What Are The Alternatives to Foreclosure?

What can I do if I want to avoid foreclosure?

Walking away and letting a home go into foreclosure will destroy your credit rating for many years – and even longer if you get stuck in a zombie foreclosure. Let’s take a look at the other options for San Diego homeowners:

  1. Sign a deed-in lieu of foreclosure.
  2. Work with the lenders for a loan modification
  3. If you have an FHA loan and are unemployed, apply for forbearance
  4. Offer your home as a short sale

A Deed-in-lieu – This is a document that essentially hands your San Diego house back to the bank without going through the foreclosure process. Your bank may or may not allow you to do it, but even if they do, it’s not a good move. The effect on your credit rating will be the same as a foreclosure. Worse, if you have a non-purchase money second mortgage, the bank can come back on you for a deficiency.

Loan Modifications:
Although highly touted as the answer to the mortgage crisis, in reality few have been helped and many have been harmed.

In theory, the lender would alter your interest rate and lower your payments for a set time, allowing you some “breathing room” in which to get your financial life back in order.

In practice, thousands of homeowners have been “strung along” for months, only to be rejected – even after complying with all the terms during a trial period.

That doesn’t mean you might not be successful, and we on the San Diego Pro Team will be happy to explain the process to you and help you determine whether the bank would consider your application for modification. We have the same software the banks use, and we’ll give you the results instantly.

Forbearance: This is a wonderful tool for anyone who has an FHA loan and is unemployed. The bank simply suspends your obligation to make payments for a year. The unpaid interest is tacked on to the end of the loan.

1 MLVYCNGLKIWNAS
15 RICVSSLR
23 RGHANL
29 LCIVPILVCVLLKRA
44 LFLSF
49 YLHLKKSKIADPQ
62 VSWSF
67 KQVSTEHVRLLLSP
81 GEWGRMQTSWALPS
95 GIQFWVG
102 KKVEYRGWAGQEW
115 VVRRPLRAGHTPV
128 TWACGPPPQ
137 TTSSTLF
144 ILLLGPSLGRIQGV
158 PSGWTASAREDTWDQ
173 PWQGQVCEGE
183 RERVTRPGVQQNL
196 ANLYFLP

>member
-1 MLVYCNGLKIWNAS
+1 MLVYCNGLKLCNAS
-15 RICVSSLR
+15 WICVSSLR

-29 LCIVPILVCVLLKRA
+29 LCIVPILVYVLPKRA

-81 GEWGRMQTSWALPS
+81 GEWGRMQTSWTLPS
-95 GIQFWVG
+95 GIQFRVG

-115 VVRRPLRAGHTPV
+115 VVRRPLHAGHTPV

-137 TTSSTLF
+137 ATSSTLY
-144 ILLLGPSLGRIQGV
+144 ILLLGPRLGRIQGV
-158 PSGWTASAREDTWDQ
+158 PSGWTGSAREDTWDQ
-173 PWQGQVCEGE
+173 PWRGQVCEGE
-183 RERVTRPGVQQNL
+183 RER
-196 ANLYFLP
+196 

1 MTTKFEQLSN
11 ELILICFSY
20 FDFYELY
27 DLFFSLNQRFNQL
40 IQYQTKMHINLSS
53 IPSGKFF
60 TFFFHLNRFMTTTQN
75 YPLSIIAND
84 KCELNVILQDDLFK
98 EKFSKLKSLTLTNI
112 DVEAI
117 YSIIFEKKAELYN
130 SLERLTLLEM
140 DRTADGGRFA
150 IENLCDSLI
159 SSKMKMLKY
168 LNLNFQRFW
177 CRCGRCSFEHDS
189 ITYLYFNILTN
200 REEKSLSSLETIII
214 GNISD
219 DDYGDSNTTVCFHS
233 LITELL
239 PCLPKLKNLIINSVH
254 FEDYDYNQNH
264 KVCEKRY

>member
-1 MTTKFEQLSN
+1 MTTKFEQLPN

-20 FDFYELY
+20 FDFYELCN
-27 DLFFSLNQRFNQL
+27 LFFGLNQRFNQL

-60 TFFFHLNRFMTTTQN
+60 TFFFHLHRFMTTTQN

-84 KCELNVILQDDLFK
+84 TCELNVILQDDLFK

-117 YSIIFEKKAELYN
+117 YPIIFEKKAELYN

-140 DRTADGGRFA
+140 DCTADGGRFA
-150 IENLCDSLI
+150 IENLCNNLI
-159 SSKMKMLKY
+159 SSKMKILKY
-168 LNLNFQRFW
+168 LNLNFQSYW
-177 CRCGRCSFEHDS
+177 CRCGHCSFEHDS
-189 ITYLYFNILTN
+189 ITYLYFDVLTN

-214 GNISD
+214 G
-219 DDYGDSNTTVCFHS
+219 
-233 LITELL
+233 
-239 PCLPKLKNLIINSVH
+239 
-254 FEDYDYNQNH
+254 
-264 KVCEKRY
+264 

During the forbearance period you are free to market the house for sale – without the threat of an impending foreclosure. This is true whether you have equity or need to short sale your house.

A Short Sale: Although the current market value of the house is less than the balance due on the mortgage or mortgages, the bank approves the sale and accepts the proceeds as payment in full.

Here in California the first mortgage and any secondary liens are wiped out by a short sale. After foreclosure, your secondary lien holders can obtain a judgment against you for their unpaid balance.

The short sale of a home does require extensive negotiation with the bank’s asset manager, who might be more inclined to force the homeowner into foreclosure. That’s why homeowners need an experienced agent at their side. We of the Tom Dunlap Team have the experience – and an enviable record of success in getting our short sale listings sold and closed.

Note that in a San Diego short sale, all costs of selling, agent fees, unpaid taxes, etc. are paid by the lender from the proceeds of the sale. When you short sale a San Diego home, you pay no costs beyond the expense of keeping the house ready to show to potential buyers.

What are the Odds of Success on a San Diego Short Sale?

When you have the right assistance, the odds are very good.

The successful short sale of a home begins with knowing each lender’s preferences and how to present the short sale package so that it gets timely and favorable attention. Then, it depends upon negotiating skill and persistence.

Tom Dunlap  is San Diego’s leading short sales specialist. He has negotiated thousands of real estate transactions and has a 98% success rate when negotiating with lenders on a short sale.

It’s no wonder – he not only has more than 25 years of experience in helping San Diego homeowners, he’s also an attorney and holds a Master’s Degree in Negotiation.

If you have questions about loan modifications, forbearance applications, or short sales – or if you’d just like to discuss the San Diego real estate market – please get in touch.

Call 619-929-1413 or write td@tomdunlap.com.

Please note that the information provided on this San Diego short sale page is generic, academic information used for general information purposes and may not be construed as or relied upon as a promise for a specific outcome.

This site provides information about real estate, law, income taxes and credit scores as relates to borrowers in distress, short sales and similar situations. The site is designed to help users safely cope with their own needs. Information is not the same as advice — the application of law or regulations to an individual’s specific circumstances. Although we go to great lengths to make sure our information is accurate and useful, we recommend you consult a lawyer, tax adviser or other specialist if you want professional assurance that our information, and your interpretation of it, is appropriate to your particular situation. The models in photographs accompanying the testimonials on this website are used for illustrative purposes and are not a personal endorsement.